AUTOGRAPH DRAFT OF HIS POEM 'HE WONDERS WHETHER TO PRAISE OR BLAME HER', with numerous autograph revisions currente calamo preserving reconsidered readings, comprising 15 lines, one line scored through, 1 page, folio, with a tick before the title (probably indicating either that he was happy with it at that stage or that he had made a fair copy of the poem) [c. 1913]
I have calm to weigh your worth now all is over
Now that I'm free, I often think you over, Yet
But if to praise or blame you, cannot say.
For who decries the loved, decries the lover...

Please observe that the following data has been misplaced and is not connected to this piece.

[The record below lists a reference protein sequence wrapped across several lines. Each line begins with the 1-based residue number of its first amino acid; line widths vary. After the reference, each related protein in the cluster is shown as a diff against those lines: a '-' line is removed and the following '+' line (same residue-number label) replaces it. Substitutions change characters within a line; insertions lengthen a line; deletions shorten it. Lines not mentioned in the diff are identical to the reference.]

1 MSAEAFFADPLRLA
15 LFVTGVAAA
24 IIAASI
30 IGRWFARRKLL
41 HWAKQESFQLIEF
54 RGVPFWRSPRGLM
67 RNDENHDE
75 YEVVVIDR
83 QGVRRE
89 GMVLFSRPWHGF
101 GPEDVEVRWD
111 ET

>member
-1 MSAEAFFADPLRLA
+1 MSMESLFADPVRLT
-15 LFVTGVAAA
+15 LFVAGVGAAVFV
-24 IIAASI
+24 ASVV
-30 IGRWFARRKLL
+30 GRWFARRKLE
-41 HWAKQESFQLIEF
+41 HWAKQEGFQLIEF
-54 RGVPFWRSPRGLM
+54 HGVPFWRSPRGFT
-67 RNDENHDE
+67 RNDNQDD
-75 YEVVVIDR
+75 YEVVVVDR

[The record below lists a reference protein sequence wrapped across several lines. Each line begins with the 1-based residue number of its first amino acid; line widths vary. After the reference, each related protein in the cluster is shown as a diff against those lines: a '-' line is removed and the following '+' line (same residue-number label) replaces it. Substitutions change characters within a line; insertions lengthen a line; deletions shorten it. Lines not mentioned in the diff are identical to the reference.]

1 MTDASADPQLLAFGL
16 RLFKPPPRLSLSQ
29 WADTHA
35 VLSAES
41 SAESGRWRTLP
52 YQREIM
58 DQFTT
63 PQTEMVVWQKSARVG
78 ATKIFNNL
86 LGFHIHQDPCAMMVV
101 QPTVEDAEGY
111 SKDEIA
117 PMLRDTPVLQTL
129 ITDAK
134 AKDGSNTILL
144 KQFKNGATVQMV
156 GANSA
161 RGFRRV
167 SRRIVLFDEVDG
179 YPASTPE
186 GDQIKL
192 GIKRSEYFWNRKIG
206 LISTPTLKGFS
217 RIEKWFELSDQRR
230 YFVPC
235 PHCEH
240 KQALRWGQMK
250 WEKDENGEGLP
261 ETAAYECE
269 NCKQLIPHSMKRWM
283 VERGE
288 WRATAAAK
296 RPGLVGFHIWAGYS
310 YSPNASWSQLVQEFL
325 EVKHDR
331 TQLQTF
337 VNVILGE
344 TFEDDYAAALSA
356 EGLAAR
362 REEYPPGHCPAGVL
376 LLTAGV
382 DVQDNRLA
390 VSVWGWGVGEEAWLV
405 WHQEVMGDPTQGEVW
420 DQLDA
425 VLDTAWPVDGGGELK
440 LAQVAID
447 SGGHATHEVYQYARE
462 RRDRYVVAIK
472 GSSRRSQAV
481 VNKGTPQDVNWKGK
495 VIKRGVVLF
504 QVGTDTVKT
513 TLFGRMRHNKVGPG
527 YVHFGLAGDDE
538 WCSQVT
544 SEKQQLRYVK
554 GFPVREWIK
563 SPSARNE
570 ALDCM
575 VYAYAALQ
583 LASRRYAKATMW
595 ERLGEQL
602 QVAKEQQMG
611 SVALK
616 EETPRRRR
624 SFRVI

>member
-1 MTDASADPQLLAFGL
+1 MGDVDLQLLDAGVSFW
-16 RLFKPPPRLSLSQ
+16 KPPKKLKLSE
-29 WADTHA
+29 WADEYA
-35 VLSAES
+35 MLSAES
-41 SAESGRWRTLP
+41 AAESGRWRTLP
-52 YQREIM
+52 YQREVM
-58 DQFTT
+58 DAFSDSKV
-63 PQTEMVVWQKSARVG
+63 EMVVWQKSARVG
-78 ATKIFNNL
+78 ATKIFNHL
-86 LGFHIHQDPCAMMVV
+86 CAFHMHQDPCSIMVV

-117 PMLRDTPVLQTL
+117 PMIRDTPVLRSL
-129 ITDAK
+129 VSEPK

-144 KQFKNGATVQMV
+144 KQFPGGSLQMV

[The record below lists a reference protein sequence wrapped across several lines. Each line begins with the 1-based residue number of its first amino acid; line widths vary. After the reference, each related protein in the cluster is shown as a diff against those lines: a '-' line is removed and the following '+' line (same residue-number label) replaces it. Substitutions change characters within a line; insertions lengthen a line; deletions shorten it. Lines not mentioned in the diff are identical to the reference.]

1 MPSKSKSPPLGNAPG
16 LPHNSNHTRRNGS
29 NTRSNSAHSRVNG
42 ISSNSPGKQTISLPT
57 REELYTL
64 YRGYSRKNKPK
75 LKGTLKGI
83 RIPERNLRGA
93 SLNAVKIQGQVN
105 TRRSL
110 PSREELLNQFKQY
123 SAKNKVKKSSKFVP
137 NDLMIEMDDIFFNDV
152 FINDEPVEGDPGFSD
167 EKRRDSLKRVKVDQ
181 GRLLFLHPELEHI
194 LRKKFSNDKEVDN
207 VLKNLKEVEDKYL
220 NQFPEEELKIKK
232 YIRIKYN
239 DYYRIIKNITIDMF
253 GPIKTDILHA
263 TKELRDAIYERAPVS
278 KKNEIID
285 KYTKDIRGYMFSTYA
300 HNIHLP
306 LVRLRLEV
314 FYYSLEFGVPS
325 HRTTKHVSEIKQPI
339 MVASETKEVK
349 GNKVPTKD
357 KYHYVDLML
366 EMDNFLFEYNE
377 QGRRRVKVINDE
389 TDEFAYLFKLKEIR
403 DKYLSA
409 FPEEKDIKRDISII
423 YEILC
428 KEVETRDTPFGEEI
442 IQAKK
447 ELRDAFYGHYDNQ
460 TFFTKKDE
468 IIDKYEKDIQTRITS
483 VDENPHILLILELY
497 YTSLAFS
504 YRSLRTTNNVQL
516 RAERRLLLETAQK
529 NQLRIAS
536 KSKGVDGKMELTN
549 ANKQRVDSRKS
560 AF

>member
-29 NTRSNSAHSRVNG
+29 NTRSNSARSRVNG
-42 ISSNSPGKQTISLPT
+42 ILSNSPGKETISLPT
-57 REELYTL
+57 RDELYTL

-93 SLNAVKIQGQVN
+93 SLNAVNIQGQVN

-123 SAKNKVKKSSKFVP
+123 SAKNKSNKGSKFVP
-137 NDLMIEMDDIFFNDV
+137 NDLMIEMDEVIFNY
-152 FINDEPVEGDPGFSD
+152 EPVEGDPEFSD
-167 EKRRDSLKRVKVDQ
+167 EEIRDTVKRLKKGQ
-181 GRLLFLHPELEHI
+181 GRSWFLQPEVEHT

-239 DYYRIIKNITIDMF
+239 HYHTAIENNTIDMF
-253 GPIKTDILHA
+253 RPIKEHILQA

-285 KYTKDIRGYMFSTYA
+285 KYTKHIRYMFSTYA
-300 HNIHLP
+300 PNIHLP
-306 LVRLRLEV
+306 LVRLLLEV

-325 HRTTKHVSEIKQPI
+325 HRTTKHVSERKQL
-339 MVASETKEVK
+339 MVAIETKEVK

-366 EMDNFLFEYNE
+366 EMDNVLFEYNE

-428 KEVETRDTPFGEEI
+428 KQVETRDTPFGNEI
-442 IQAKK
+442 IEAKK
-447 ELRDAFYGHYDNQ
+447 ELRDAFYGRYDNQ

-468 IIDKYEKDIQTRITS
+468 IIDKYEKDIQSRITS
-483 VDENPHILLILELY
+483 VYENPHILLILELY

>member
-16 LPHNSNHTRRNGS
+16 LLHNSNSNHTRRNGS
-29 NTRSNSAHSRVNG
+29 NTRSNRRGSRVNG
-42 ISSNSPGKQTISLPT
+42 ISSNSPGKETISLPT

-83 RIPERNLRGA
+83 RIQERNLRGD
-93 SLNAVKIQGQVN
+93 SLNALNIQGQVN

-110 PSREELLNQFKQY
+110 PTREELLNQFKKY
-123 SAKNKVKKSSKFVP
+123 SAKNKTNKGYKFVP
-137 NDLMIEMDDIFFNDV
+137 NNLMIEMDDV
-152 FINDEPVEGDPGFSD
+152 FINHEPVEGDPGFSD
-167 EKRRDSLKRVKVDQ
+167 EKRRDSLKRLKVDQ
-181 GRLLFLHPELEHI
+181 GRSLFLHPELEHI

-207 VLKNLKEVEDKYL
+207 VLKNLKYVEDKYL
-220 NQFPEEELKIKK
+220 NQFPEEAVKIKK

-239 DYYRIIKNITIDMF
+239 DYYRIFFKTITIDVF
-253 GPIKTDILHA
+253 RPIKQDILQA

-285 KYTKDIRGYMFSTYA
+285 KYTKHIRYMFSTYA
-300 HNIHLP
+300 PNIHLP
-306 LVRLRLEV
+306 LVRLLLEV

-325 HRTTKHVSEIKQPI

This draft differs in several particulars from the final version of the sonnet printed in The Poetical Works. It contains both the final and a trial reading for half of the last line, trial and alternative readings in five other lines and one whole line cancelled. In the printed version the first line begins 'I have peace to weigh your worth.' The poem was first printed in Poetry and Drama, Vol. I. No 4. December 1913.
Pearsall observes that this poem is a sixteenth-century-style sonnet in which Brooke set up two dilemmas to produce a third dilemma, with its conclusion. Drafts by Rupert Brooke do not appear for sale often. The main repository for Brooke's manuscripts is King's College, Cambridge; Rugby School also has holdings.
PROVENANCE: Dudley Ward, a close friend of Rupert Brooke.
REFERENCE: R.B. Pearsall, Rupert Brooke: The Man and Poet, 1974.